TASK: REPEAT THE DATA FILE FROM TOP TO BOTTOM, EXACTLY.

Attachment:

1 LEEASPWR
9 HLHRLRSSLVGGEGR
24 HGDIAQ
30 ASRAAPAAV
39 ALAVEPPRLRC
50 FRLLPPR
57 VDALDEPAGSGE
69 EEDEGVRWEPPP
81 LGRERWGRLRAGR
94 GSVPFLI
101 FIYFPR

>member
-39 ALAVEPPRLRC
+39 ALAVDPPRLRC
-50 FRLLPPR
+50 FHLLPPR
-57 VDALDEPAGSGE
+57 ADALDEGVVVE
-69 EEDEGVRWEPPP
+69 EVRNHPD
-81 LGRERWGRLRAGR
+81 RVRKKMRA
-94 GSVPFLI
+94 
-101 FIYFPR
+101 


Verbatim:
1 LEEASPWR
9 HLHRLRSSLVGGEGR
24 HGDIAQ
30 ASRAAPAAV
39 ALAVEPPRLRC
50 FRLLPPR
57 VDALDEPAGSGE
69 EEDEGVRWEPPP
81 LGRERWGRLRAGR
94 GSVPFLI
101 FIYFPR

>member
-39 ALAVEPPRLRC
+39 ALAVDPPRLRC
-50 FRLLPPR
+50 FHLLPPR
-57 VDALDEPAGSGE
+57 ADALDEGVVVE
-69 EEDEGVRWEPPP
+69 EVRNHPD
-81 LGRERWGRLRAGR
+81 RVRKKMRA
-94 GSVPFLI
+94 
-101 FIYFPR
+101 